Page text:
New partnership to save sea turtles from ingested plastics and entanglement with marine waste - Veterinary Practice
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New partnership to save sea turtles from ingested plastics and entanglement with marine waste

Collaboration will ensure as many rescued turtles as possible can be returned to the sea, with the potential to contribute to the survival of their species

On 16 June, World Sea Turtle Day, Animal Friends Insurance has donated £37,910 to Wildlife Vets International (WVI) to help three threatened turtle species – the endangered green turtle, the vulnerable loggerhead turtle and the vulnerable leatherback turtle. The partnership will support current and future sea turtle welfare, education and conservation efforts.

WVI will be providing specialist veterinary training, advice and support to three turtle rescue and rehabilitation centres: Fundación CRAM in Barcelona (Spain), ARCHELON Sea Turtle Rescue Centre in Athens (Greece) and Local Ocean Conservation just outside Malindi, Kenya. The collaboration will ensure as many rescued turtles as possible can be returned to the sea, with the potential to contribute to the survival of their species.

At least 10 million tonnes of plastic ends up in our oceans every year. That is the equivalent of a rubbish truck load every minute. In the coming decades, plastic production is expected to increase by 60 percent by 2030 and triple by 2050. By then, there could be more plastic than fish in the ocean. Getting entangled in plastic, or accidentally eating it, is an everyday risk for sea turtles and the consequences can be painful, long lasting and sometimes fatal. An increasing number of young adult turtles are being treated at rehabilitation centres. It is thought that young adults are more pelagic in their behaviour – spending more time in the open sea – and so are more likely to become entangled in discarded plastic waste and fishing gear.

Over the next 18 months, with the support of Animal Friends, WVI will be providing bespoke specialist training by veterinary professionals who are highly experienced in turtle medicine, husbandry and welfare. Whilst on site, the vets will discuss cases with the staff, look at protocols – such as those for pain relief, tube feeding and taking bloods – as well as considering how the available facilities might be better used. External temperature and UV levels influence turtles’ metabolism to a much greater extent than is typically assumed – these are parameters that are difficult to regulate and accommodate in rescue centres that don’t have funds to spend on artificial environments and filtration systems. The team will provide advice that best optimises the resources that the centres have available to them.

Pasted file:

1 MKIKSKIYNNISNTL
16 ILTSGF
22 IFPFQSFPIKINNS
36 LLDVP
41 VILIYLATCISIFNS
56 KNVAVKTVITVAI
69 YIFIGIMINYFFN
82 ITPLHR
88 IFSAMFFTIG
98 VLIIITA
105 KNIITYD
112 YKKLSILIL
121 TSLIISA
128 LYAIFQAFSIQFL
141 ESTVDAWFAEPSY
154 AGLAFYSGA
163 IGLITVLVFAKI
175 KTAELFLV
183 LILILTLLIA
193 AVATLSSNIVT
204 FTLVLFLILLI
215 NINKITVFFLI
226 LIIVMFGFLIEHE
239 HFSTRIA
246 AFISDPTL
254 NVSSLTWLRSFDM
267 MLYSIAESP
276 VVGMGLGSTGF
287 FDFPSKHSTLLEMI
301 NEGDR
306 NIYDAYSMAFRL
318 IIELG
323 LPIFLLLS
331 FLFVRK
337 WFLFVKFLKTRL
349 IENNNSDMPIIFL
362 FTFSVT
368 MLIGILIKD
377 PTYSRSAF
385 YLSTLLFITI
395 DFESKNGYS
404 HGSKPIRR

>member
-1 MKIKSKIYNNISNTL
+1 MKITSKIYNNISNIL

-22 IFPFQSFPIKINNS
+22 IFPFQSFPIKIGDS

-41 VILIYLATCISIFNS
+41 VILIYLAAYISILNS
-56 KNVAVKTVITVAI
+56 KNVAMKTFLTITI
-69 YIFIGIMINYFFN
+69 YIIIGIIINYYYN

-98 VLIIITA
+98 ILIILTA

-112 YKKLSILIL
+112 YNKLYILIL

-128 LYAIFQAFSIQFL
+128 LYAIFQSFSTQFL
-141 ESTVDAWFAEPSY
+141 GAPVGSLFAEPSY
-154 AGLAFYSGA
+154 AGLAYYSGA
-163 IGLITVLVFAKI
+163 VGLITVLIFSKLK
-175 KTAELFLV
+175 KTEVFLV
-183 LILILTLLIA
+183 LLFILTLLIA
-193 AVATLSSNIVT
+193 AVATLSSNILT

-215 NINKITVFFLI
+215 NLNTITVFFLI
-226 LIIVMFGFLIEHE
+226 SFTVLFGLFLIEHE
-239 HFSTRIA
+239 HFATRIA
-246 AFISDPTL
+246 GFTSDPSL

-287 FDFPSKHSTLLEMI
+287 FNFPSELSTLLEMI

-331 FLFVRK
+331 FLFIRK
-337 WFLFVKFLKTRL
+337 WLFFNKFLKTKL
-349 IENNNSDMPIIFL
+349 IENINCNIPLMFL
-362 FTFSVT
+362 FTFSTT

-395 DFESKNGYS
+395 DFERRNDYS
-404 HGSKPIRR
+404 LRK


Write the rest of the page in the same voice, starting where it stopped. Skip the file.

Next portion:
Any clinical work will be carried out under the responsibility of a local vet, as is the law in most countries. Many will not be reptile specialists, so it will be just as important to provide them with the support they need as it is to train the centre staff. Between visits, the team will provide remote support and specialist multivitamins (Aquavits) and emergency nutrition (Lafeber Critical Care Formula) to all the centres being supported.

Westley Pearson, Chief Executive Officer, Animal Friends, said: “Animal Friends not only supports welfare and conservation efforts that have an immediate and positive impact, but also sustainable educational programmes. This ensures the welfare of animals and their ecosystems well into the future.

“The vets and staff at these three centres will benefit directly from the specialist knowledge made available to them by the wonderful team from WVI. The turtles will benefit from immediate recovery support, providing a better long-term outlook, enabling them to thrive in their ecosystems.”

Olivia Walter, Executive Director, Wildlife Vets International, said: “We are delighted that Animal Friends is going to be supporting the work of our Turtle Team. It means that marine vet Tania Monreal and vet nurse Matthew Rendle will be able to travel to the rehabilitation centres as soon as restrictions allow.

“It’s been almost two years since they were able to get to ARCHELON, for example, and a visit is now well overdue. Of course, they’ve been able to support them remotely, advising on cases and providing nutritional supplements over the last year, but there’s no substitute for face-to-face training and demonstration. It’s vital that they can see how the facilities have changed since their last visit, in order to assess how they can best support the centres going forward.

“It also means that they will be able to make a first visit to Kenya too – where Local Ocean Conservation has been waiting for help since before the pandemic. We are looking forward very much to working with Animal Friends in the months ahead and sharing stories of the turtles that Matt and Tania will be helping save.”

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